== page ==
MAYFLOWER HILL: A HISTORY OF COLBY COLLEGE by EARL SMITH
4/5 stars. Kind of bland at times, but interesting nonetheless and a good way to learn the basic history of Colby College if you’re interested in that kind of thing.
THROUGH THE DARKNESS: GLIMPSES INTO THE HISTORY OF WESTERN MEDICINE by MONICA-MARIA STAPELBERG
4/5 stars. I LOVED learning about the gruesome history of Western medicine! The editing job for this book wasn’t great, so there were typos and sometimes repeats of complete sentences, but otherwise I really enjoyed it. I’d recommend it to anyone interested in medicine, biology, or history…or anyone with a sense of morbid curiosity.
THE SKEPTIC’S GUIDE TO THE UNIVERSE: HOW TO KNOW WHAT’S REALLY REAL IN A WORLD INCREASINGLY FULL OF FAKE by STEVEN NOVELLA
3.5/5 stars. I thought this book was a valuable read because it teaches readers about different logical fallacies and gives examples of common ones, but sometimes I think the author needs to take his own advice about not blindly following certain ideas. It was boring near the end, but most of the book was entertaining.
THE PLAGUE by ALBERT CAMUS
4/5 stars. An emotional tale of a pandemic wrecking a small town. It’s a classic, and at times may feel a bit philosophical (after all, Camus was a philosopher), but I think the book hits especially hard in our post-pandemic world. There’s some great examples of emotional bonding between men. I think I even teared up at one point.
THE STRANGER by ALBERT CAMUS
3.5/5 stars. A very quick read, but a very strange one. Definitely meant for the philosophical readers out there. I actually enjoyed it and was entertained, but I was kind of confused at times. Overall, kind of weird, but I would recommend it.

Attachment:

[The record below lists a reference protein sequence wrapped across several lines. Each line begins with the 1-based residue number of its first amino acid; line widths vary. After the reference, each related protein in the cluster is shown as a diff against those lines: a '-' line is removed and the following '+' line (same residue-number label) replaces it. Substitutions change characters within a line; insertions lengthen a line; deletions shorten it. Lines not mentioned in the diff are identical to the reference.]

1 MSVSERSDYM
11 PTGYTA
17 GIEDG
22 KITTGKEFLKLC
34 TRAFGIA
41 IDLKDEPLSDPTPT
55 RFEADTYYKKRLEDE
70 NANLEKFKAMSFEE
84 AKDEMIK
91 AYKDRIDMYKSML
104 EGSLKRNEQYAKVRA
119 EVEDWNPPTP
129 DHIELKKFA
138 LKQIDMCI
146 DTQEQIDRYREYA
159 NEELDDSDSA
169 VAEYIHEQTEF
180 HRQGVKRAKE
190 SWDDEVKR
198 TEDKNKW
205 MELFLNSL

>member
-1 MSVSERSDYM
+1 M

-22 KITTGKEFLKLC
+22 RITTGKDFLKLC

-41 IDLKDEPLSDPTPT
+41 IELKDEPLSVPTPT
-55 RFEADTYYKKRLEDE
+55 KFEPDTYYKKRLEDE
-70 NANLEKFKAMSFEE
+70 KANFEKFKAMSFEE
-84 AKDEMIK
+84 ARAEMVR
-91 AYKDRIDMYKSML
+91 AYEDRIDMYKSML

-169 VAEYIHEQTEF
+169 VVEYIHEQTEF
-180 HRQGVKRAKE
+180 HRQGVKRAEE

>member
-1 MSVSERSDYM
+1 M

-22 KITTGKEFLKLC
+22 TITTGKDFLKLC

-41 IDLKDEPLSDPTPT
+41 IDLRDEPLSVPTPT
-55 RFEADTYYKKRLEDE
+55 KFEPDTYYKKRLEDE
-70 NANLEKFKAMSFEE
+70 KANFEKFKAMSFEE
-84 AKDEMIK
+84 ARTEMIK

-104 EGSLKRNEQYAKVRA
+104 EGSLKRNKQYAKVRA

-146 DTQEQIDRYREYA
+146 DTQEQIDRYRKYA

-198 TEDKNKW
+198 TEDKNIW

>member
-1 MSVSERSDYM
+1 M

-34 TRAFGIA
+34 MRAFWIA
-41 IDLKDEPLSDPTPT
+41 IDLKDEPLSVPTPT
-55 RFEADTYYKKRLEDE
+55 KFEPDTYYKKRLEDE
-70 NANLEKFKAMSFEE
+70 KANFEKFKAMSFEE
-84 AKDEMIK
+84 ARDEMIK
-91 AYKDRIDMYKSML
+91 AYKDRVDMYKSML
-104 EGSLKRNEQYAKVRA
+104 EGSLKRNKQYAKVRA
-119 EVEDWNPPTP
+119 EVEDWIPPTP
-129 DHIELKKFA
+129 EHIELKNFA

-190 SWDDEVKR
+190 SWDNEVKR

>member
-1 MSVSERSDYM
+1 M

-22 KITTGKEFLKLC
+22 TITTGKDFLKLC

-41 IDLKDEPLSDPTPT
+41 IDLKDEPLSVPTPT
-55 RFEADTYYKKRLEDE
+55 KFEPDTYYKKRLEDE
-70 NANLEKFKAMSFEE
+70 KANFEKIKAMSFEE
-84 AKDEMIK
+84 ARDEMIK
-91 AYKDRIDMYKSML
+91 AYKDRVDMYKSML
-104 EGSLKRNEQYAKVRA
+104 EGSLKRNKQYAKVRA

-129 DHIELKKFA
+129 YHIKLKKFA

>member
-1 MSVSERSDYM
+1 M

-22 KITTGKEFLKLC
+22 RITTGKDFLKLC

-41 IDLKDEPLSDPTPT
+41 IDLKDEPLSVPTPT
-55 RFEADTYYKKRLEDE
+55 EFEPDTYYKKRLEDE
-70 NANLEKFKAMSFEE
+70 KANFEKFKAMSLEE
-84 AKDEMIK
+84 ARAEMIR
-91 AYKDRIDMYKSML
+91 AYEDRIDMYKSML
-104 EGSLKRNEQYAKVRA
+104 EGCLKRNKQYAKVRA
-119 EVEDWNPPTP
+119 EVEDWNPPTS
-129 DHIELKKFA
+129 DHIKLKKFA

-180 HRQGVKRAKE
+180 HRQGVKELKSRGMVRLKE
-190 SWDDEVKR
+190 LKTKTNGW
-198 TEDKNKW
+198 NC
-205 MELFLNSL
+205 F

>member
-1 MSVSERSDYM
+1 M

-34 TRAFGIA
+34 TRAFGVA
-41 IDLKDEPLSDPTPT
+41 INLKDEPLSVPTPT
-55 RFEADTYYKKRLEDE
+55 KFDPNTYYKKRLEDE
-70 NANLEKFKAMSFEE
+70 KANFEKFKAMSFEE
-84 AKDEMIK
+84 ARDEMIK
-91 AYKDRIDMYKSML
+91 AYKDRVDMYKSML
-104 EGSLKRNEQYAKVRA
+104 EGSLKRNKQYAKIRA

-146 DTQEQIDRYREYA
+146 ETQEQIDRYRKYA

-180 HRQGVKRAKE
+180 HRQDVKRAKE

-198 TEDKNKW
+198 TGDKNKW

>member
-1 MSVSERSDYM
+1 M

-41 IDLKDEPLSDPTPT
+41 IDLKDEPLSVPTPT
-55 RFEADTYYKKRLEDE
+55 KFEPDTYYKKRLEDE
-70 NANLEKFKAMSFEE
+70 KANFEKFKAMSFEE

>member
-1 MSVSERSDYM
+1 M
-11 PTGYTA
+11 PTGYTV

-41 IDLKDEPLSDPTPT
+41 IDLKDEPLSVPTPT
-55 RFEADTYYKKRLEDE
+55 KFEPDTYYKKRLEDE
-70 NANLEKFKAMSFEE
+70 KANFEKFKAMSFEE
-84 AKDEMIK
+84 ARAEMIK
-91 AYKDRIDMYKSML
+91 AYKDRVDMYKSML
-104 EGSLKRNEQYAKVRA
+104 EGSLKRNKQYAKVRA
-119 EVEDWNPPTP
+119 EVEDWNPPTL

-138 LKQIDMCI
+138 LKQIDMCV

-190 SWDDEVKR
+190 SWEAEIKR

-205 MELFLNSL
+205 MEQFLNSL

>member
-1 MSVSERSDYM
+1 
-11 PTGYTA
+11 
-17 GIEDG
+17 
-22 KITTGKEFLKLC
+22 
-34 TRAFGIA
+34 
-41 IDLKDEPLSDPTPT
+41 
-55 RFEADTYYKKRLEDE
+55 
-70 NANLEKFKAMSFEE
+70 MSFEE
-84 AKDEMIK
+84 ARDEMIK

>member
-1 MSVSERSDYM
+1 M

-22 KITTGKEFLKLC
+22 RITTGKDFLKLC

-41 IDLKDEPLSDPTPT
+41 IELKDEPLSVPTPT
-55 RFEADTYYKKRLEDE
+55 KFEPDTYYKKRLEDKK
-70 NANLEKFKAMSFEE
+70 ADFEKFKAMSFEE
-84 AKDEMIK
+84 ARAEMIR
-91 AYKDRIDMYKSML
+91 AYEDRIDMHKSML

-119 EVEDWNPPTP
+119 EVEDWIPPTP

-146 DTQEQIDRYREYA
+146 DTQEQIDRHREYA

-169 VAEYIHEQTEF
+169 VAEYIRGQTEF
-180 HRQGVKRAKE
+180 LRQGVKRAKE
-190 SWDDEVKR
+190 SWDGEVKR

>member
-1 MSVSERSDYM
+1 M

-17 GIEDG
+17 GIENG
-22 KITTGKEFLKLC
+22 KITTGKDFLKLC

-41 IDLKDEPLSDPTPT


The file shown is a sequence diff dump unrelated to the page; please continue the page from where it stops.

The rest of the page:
THE UNBEARABLE LIGHTNESS OF BEING by MILAN KUNDERA
3/5 stars. I really enjoyed parts of this novel, but was bored out of my skull for other parts. Sometimes, it just felt kind of pseudo-intellectual. Maybe I’m not old enough to understand why this novel is considered a masterpiece and modern classic, but I thought it was just okay.
I HOPE THIS FINDS YOU WELL by KATE BAER
3/5 stars. Short poems about emails Kate Baer received about her feminist blog. It was fine, not super riveting, but kept me entertained for the short time it took me to read it.
AMERICAN MELANCHOLY: POEMS by JOYCE CAROL OATES
2/5 stars. I read a short story by Oates in my junior year of high school, and barely remember it, but I can say for sure that her poems were worse. Her poetry felt clunky, and at times, just plain awful. One poem about a car falling through the ice on a lake was particularly interesting, but not interesting enough for me to recommend this collection to anyone.
HOW FAR YOU HAVE COME: MUSINGS ON BEAUTY AND COURAGE by MORGAN HARPER NICHOLS
4/5 stars. I actually, sincerely, barely remember anything about this poetry collection, but I do remember enjoying it. To be fair, I listened to the audiobook before bedtime, so I did fall asleep while listening to it a lot. It was a very calming and positive collection that I would recommend.
CLARITY AND CONNECTION by YUNG PUEBLO
1/5 stars. AWFUL. This was supposed to be a poetry collection, but I would not call it that if someone held a knife to my heart and told me to call it a poetry collection. It felt like a self-help book with terrible writing. Do not read.